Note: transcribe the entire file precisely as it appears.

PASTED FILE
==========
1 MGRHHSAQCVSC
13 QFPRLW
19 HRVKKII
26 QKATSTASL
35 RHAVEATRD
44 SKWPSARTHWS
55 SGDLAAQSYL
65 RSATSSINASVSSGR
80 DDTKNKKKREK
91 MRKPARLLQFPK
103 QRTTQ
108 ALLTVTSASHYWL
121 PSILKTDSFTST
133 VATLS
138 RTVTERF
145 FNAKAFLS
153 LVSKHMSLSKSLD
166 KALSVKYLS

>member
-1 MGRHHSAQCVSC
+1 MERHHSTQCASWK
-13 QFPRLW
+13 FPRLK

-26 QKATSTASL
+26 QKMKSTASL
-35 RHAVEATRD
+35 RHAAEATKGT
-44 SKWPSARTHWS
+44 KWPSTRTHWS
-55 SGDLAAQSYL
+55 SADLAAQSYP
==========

1 MGRHHSAQCVSC
13 QFPRLW
19 HRVKKII
26 QKATSTASL
35 RHAVEATRD
44 SKWPSARTHWS
55 SGDLAAQSYL
65 RSATSSINASVSSGR
80 DDTKNKKKREK
91 MRKPARLLQFPK
103 QRTTQ
108 ALLTVTSASHYWL
121 PSILKTDSFTST
133 VATLS
138 RTVTERF
145 FNAKAFLS
153 LVSKHMSLSKSLD
166 KALSVKYLS

>member
-1 MGRHHSAQCVSC
+1 MERHHSTQCASWK
-13 QFPRLW
+13 FPRLK

-26 QKATSTASL
+26 QKMKSTASL
-35 RHAVEATRD
+35 RHAAEATKGT
-44 SKWPSARTHWS
+44 KWPSTRTHWS
-55 SGDLAAQSYL
+55 SADLAAQSYP